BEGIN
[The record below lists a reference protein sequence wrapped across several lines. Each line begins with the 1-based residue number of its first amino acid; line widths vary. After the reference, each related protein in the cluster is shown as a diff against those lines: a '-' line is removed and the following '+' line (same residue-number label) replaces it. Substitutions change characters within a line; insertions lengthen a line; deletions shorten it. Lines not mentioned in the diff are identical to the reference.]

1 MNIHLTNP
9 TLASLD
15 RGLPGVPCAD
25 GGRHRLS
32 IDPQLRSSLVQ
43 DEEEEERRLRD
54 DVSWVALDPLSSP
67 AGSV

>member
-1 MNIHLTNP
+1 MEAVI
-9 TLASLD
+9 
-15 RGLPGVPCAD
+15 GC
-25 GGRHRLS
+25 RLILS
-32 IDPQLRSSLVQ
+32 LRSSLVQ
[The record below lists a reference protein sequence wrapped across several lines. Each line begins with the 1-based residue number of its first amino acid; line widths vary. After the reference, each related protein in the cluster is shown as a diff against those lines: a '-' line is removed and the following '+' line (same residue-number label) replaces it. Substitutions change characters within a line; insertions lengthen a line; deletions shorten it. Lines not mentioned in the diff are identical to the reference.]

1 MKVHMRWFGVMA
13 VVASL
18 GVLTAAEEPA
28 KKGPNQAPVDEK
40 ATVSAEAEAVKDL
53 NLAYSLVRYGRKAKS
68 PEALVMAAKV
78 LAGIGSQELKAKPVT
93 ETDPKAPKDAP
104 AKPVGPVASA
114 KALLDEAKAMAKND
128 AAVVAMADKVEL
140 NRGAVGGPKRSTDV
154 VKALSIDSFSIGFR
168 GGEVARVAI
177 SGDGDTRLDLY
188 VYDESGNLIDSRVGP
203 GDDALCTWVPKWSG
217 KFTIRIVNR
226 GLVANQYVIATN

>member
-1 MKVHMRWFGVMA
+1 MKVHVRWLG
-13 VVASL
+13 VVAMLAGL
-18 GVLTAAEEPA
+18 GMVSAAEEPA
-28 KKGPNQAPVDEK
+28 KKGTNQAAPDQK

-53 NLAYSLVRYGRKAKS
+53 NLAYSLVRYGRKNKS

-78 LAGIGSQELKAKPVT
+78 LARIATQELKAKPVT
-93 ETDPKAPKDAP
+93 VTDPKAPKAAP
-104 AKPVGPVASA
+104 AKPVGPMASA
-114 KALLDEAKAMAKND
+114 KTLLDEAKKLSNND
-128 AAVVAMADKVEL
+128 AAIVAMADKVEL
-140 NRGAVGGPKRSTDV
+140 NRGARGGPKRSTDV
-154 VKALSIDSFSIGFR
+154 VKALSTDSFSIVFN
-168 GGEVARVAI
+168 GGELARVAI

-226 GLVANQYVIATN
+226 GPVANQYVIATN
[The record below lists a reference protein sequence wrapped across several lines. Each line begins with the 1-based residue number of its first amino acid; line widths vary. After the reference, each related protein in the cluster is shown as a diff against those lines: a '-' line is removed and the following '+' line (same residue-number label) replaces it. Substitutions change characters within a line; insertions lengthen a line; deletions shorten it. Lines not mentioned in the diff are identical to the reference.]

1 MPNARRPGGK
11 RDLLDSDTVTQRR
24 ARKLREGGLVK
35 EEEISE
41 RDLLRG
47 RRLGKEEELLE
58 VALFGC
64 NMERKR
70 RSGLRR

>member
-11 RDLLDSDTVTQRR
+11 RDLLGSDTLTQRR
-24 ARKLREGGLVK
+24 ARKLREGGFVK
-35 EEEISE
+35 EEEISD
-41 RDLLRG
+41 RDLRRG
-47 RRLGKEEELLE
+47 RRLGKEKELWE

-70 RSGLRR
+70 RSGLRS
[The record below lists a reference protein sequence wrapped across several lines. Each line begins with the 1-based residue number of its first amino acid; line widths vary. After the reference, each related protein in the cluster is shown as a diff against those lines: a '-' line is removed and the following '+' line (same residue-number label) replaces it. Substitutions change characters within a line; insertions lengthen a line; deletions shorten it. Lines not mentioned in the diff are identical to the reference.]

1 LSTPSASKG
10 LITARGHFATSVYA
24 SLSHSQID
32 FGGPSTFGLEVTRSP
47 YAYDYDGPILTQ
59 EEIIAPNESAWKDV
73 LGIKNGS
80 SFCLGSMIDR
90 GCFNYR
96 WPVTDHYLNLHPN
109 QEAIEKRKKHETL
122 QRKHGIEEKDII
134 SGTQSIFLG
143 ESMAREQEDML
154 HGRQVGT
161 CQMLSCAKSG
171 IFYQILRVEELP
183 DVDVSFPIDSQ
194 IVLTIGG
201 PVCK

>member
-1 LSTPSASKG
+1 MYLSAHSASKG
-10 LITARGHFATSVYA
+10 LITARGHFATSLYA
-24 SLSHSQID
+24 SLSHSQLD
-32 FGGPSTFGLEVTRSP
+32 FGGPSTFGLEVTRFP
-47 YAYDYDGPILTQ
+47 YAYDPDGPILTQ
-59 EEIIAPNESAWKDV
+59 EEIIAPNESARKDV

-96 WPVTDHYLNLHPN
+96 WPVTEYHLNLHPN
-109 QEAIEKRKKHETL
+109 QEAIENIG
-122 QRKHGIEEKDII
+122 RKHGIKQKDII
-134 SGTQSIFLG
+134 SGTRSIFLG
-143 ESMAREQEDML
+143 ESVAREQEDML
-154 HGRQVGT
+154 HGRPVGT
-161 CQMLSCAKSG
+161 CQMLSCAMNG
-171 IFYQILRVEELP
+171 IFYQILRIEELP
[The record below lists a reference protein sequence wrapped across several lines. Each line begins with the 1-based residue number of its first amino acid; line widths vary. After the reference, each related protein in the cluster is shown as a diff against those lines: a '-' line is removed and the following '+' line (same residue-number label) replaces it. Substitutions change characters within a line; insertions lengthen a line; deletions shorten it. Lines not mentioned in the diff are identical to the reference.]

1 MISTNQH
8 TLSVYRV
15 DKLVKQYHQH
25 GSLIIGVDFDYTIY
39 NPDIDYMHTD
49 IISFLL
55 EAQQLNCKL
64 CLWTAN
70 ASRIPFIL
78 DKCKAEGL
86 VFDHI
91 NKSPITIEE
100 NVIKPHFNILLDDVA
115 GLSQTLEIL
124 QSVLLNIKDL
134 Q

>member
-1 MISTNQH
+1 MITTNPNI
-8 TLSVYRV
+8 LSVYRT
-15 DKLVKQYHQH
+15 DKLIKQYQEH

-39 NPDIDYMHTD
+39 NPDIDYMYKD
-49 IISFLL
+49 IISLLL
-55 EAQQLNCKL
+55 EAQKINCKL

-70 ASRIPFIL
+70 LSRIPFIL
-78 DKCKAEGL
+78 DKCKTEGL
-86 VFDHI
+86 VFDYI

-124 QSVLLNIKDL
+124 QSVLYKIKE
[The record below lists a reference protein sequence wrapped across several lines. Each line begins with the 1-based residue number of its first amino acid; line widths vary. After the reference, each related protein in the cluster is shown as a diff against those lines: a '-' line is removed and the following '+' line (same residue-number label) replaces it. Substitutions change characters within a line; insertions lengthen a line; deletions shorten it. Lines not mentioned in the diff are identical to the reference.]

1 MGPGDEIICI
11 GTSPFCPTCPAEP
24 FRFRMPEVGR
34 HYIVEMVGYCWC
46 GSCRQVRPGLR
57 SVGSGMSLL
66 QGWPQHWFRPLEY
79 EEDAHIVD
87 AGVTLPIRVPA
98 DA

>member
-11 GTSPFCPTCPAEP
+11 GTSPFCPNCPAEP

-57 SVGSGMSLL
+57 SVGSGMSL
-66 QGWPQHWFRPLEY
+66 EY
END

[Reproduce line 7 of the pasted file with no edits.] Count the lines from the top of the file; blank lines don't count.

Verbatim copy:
43 DEEEEERRLRD